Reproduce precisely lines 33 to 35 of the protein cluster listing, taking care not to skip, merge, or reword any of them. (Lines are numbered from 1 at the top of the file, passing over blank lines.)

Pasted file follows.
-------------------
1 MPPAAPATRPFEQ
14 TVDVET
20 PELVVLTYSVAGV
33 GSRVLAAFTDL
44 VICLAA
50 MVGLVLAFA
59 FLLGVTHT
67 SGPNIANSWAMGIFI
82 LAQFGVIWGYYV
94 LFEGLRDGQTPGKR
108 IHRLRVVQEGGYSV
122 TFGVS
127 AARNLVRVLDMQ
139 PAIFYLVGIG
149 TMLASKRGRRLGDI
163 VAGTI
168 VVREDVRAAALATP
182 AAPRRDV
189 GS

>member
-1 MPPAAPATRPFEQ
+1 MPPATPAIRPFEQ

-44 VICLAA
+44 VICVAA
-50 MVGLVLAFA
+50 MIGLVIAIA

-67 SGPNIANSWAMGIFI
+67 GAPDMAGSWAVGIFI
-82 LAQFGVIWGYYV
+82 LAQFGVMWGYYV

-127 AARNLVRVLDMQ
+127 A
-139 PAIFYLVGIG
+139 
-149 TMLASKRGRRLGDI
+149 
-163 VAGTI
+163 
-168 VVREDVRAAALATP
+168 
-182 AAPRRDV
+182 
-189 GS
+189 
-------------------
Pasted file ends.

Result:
-139 PAIFYLVGIG
+139 
-149 TMLASKRGRRLGDI